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Entries in Michael York (6)

Monday
Oct072019

How had I never seen... "Cabaret"?

In this new series, members of Team Film Experience watch and share their reactions to classic films they’ve never seen. 

By Ben Miller

Cabaret is Bob Fosse’s “musical” into the world of bohemian performer Sally Bowles and uptight Brit Brian Roberts.  Both try to navigate the world of love along with the struggle to reach a level of extravagance, all the while experiencing the adapting political climate of 1930’s Berlin.

Shamefully, I had never seen it.

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Friday
Aug032018

Cabaret Pt 3: 'From cradle to tomb...'

Occasionally Team Experience will take a classic movie and pass it around for a deep dive. This week Cabaret (1972) which is currently streaming on Filmstruck. But if you're in NYC don't miss your chance to see it in an actual movie theater at the newly renovated gorgeous Quad Cinema.

In Part One, Nathaniel investigated the way the musical's major players are introduced at the cliff end of the Weimar Era in Germany.

In Part Two, Dancin' Dan watched as two couples (Brian & Sally, Fritz & Natalia) fell in love and lust and into "money!". It makes the world go round. When we left off, Brian and Sally's new lover, a rich baron, has taken Brian out to lunch when a song interrupts their not-so-innocent idyll. - Editor

Part 3 by Chris Feil

1:18:16 - Out of nowhere, we hear a tenor breaking into the nationalist anthem “Tomorrow Belongs to Me”. We pan from his angelic face to see his Nazi uniform, realizing we've fallen into a musical number that is about to be a harsh reality in more ways than one.

It matters that “Tomorrow Belongs to Me” is a very different kind of song than what we have been given thus far, and the only number outside of the cabaret. Entirely without nuance, a straight-shooting melody that purposefully tries to pull you into its grip as we watch in horror while its grim subtext shows itself...

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Thursday
Aug022018

Cabaret Pt 2: 'It makes the world go 'round'

Occasionally Team Experience will take a classic movie and pass it around for a deep dive. Cabaret is showing onscreen this weekend at The Quad. Don't miss your chance to see it in an actual movie theater if you're in NYC.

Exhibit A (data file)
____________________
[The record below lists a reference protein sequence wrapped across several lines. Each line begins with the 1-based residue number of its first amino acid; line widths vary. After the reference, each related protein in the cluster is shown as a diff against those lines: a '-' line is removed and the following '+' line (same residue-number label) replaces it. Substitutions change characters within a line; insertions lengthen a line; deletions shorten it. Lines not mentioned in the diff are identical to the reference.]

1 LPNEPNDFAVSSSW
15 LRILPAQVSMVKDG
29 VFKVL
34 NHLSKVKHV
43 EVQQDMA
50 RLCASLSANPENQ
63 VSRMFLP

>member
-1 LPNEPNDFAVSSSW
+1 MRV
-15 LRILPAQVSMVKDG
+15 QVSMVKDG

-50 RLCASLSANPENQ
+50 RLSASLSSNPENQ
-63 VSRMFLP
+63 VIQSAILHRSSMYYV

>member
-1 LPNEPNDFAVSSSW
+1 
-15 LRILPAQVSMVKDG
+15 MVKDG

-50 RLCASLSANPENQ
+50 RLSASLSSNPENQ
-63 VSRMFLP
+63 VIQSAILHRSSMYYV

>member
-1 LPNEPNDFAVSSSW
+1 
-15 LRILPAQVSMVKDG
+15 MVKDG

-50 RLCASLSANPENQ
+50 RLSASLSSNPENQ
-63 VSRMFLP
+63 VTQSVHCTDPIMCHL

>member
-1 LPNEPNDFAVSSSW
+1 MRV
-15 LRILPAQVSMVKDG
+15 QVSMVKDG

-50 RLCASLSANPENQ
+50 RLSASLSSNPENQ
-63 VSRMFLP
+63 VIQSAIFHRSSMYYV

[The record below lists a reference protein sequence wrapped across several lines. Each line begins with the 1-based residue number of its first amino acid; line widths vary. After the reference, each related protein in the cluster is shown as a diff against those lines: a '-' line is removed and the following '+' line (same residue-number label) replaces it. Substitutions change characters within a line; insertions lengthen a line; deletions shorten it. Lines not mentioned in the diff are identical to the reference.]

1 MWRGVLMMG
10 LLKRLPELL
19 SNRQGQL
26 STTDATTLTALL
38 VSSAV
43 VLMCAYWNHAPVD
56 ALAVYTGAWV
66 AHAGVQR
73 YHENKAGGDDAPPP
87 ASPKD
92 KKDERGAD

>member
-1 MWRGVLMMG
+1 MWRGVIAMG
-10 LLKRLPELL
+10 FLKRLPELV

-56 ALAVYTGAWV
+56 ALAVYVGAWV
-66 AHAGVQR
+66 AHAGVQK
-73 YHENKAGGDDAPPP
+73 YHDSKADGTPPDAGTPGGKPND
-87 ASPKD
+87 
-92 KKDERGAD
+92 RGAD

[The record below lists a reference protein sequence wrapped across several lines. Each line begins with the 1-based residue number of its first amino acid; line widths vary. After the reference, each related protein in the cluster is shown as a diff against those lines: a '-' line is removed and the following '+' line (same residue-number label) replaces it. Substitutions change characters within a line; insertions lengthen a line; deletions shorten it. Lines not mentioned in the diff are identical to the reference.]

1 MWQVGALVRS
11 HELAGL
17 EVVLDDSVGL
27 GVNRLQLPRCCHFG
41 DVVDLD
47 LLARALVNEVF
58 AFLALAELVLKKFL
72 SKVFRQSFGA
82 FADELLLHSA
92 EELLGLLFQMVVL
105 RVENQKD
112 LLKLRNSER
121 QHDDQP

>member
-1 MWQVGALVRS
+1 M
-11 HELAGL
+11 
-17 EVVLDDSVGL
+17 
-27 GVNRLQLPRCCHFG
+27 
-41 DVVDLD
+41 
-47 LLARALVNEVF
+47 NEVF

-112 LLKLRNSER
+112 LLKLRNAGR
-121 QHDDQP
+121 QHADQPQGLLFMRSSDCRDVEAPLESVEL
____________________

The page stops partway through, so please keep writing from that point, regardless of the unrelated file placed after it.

In Part One of our tag team look at Cabaret (1972 being our 'year of the month'), Nathaniel investigated the way director/choreographer Bob Fosse introduced the musical's three major players at the cliff end of the Weimar Era in Germany. He also touched on Liza Minnelli's physical expressiveness in creating one of the most memorable protagonists of all time. When we left off, Fritz and Sally had just forced themselves into their friend Brian's English lessons for a Jewish heiress. Here's Dancin' Dan with Part Two of our Cabaret roundelay - Editor

Part 2 by Dancin' Dan

34:45 "Bobby! A Landauer. In my house!" I love the little glimpses we get of the other residents of the boarding house. In the stage show, Fräulein Schneider is much more fleshed out and has some truly lovely moments. I can't say I miss it entirely in this film, but I still love seeing them.

35:00 Meine damen und herren, the most awkward tea party EVER. There are so many great moments in this scene, from Fritz pulling his jacket down to hide his fraying shirtsleeves to Marissa Berenson's accidental double entendres as Natalia ("This was a cold of the bosom, not of the nose." "Ze plegma? Zat comes in der tubes?"), which are even more cringe-worthy since she is so beautiful and nearly regal in her bearing. And the sass she gives Brian when he can't explain the spelling of "phlegm" is delightful!

36:30 Sally is VERY unimpressed with Fritz's overeager laughter at Natalia's jokes...

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Wednesday
Aug012018